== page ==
Automatic clock function for time zone changes

Discussion in 'Windows Phone Software' started by elton, Nov 17, 2006.

  1. troutseth

    troutseth Guest


    DOES anyone know if the Sprint Q updates time? I was wondering if it is a limitation of Verizon or the Q. It is not the WM5.
  2. JeffCarlin

    JeffCarlin New Member

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    Anyone can see that there are different ways we all do business. I fall in the camp that doesn't want Outlook to change my appt based on my current Time Zone. It would seem that lots of us would pay for a small app that would interrupt Outlook changing appt times, but still allow us to change Time Zones on our Q's as we travel. That way, of course, the clock on the Q (and our wake up alarm) would be correct without calculations.
  3. troutseth

    troutseth Guest


    I did verify that you can turn the auto update on or off on the BlackJack.

    Jeff, you are right . . in a perfect world the Q would update like I explained the way regular Outlook does . . but have the option to set 1) update clock only 2) update clock and outlook 3) do not update.

    ahh we can dream
  4. PNut

    PNut New Member

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    Sorry it took so long, but *228 does not reset the time to local.

    I even took the extra step of shutting off the wireless and crashing the phone on purpose. When I booted the phone back up it reverted to midnight on January 1, 2003 until I restarted the phone, so that it could connect with the local towers. Go figure, it set everything back to EST, not CST where I am.

    This has to mean that it is receiving some time information from the towers and correcting based on settings on the handheld.
  5. Pony99CA

    Pony99CA Active Member

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    Time Zone Misconceptions

    First, Outlook does not "change" your appointment at all. The appointment is stored relative to GMT as far as I know. Outlook simply displays the appointment relative to the time zone you're in based on the offset from GMT.

    The correct way to use Outlook when scheduling an appointment in another time zone is to switch to that time zone first, then enter the appointment at the given time, then switch back to your home time zone after it's entered. Unfortunately, that's a lot of stuff to do. (You can also do the time zone correction in your head to save those steps -- if you're good with time zones and math.)

    I have suggested ways for Microsoft to fix this (allow specifying the time zone the appointment is in when creating the appointment and allow changing the calendar's view to another time zone) . Those changes would help indicate that time zones are important when entering the appointment so you'd be a lot less likely to get messed up. In fact, Pocket Informant on the Pocket PC does allow entering a time zone for an appointment (but only one -- I think both the start and end times should have one for things like flights across time zones).

    There are applications like that out there, at least for the Pocket PC. For example, check out WebIS Toolbox.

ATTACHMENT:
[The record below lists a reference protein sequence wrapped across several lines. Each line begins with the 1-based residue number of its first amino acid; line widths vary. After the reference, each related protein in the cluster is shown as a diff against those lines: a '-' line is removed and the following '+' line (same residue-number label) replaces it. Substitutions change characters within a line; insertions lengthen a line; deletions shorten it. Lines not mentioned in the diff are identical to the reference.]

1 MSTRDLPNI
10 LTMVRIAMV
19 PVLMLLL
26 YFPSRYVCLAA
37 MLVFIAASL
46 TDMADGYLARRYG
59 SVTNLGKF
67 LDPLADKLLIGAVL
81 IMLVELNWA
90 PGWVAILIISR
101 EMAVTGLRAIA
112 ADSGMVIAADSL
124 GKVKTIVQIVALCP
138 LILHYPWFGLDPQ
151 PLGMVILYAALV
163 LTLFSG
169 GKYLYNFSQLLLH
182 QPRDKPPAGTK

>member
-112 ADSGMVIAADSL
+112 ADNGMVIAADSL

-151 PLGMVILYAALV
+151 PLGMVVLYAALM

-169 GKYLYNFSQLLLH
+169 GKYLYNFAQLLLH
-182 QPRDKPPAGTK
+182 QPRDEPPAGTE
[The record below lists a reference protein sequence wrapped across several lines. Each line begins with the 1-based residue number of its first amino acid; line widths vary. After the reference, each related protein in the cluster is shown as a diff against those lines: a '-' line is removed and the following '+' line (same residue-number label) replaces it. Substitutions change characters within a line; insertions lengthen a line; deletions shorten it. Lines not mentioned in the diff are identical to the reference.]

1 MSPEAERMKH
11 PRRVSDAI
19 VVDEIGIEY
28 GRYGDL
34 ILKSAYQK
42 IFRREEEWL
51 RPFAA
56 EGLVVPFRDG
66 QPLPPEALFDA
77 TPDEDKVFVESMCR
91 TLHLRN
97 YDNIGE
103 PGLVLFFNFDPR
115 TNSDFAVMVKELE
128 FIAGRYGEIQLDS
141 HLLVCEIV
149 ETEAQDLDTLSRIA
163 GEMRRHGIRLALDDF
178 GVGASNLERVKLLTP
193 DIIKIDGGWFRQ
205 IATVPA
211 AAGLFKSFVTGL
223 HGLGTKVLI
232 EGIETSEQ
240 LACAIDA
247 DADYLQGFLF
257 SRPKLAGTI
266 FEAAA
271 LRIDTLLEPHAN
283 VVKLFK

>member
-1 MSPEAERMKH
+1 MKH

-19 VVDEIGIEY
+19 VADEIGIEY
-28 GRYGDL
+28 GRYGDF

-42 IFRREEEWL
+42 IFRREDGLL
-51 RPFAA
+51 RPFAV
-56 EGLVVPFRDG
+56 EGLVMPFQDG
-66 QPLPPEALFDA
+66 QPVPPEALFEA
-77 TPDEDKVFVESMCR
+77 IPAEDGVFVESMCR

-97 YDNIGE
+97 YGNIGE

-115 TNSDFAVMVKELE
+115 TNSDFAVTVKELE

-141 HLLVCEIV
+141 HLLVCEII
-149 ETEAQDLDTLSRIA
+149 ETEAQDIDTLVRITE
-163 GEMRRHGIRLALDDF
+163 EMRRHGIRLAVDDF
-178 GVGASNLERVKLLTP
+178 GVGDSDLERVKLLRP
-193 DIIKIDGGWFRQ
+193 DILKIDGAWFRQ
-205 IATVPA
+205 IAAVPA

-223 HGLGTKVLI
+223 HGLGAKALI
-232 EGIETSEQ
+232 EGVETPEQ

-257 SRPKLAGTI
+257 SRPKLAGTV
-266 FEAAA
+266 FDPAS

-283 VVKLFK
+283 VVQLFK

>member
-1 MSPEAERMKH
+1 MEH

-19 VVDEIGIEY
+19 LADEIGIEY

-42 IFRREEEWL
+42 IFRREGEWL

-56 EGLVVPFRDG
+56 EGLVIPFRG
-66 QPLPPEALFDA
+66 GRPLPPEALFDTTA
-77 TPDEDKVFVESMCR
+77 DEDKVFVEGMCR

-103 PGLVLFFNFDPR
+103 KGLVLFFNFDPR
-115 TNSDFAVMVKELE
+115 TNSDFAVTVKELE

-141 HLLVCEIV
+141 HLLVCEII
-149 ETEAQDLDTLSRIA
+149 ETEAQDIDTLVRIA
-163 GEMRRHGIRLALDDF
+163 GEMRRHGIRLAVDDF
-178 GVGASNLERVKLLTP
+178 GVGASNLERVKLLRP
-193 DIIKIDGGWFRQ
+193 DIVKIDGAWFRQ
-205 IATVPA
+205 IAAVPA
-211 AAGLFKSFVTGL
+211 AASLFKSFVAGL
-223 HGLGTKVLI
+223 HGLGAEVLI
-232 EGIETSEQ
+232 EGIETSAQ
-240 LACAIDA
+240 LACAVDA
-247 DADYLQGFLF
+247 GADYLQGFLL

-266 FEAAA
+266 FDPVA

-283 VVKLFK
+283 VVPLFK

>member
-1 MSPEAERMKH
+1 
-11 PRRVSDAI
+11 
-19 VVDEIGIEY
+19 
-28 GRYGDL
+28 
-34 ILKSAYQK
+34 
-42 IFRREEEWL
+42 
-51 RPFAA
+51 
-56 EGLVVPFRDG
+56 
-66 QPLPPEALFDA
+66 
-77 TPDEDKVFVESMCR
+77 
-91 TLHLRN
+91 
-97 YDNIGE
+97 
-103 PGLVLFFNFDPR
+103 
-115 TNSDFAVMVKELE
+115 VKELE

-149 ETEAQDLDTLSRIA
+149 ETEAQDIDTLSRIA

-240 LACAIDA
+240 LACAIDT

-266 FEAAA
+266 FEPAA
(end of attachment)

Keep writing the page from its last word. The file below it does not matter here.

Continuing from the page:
The problem with that is that you have to run it after you change your time zone on your device. Because Outlook doesn't "change" the appointments as you said, this tool goes in and does change them all (well, except for recurring appointments).

    So you still have to remember to do something. Either you remember to enter appointments in the correct time zone when creating them or you remember to run some tool after you change time zones. I think the best way is to get used to how Outlook does it. People have complained about this to Microsoft for years and they haven't changed how it works, so you had better get used to it, I think.

    And, yes, even though I know how it works, I've messed it up in the past. :embarassed: I scheduled a Thanksgiving dinner with my parents in Arizona but forgot about the time zone difference. Had the Calendar supported time zone entry, though, I probably wouldn't have made that mistake.

    If you're really interested, here's the same discussion from 4 years ago. Please read that before arguing either side here. (Of course, Microsoft's system isn't perfect. It can arguably mess up all-day events.)

    Steve
  6. JeffCarlin

    JeffCarlin New Member

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    I appreciate your comments, Pony, however, you've pretty much over-analyzed my thoughts.
    Absolutely right. Sorry I wasn't more specific in my choice of words, but I thought it was understood that my needs are in the displaying of the information. Frankly, I could care less what the db does with the data as long as it's shown to me in the manner I need.

    Amen...and probably a cutting edge programming function in 1974.

    How about this for a novel idea? Let me decide how to present my data. If I choose not to be TimeZone cognisant, so be it.

    I used WebIS Toolbox when I had my 700w; it worked about half the time. When it didn't work, all my appts were toast. Not a real good solution.

    I know there are users that like the way things are now, but I also know there are plenty of users who feel as I do. All in all, the bottom line is that I'm asking for the right to display data as I choose, not as MS wants. Give me a switch to make Outlook non-cognisant of TimeZones and I'm a happy guy. Anyway, thanks again for your responses.
  7. Pony99CA

    Pony99CA Active Member

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    I Understand

    I understand what you want. As somebody who has designed user interfaces for a living, one of the main tenets is to put the user in control.

    However, there are both technical and pragmatic reasons why you should become time zone cognizant.

    The pragmatic reason is that Microsoft isn't going to change this. I pointed you to that thread from over four years ago as proof. I hope you read it.

    The technical reasons deal with conflicting items in different time zones and were discussed in that thread also and in the my post in the earlier time zone thread. As people still seem to be here, though, here's the gist of the argument.

    For example, imagine that you're travelling from New York to California on business and have a meeting from 1-3 Pacific Time. Before you leave, the boss says he'll call you at 5 PM (Eastern Time) with a crucial customer update. If you just enter the meeting from 1:00-3:00 and the call from 5:00-5:15 without considering time zones, things will look great.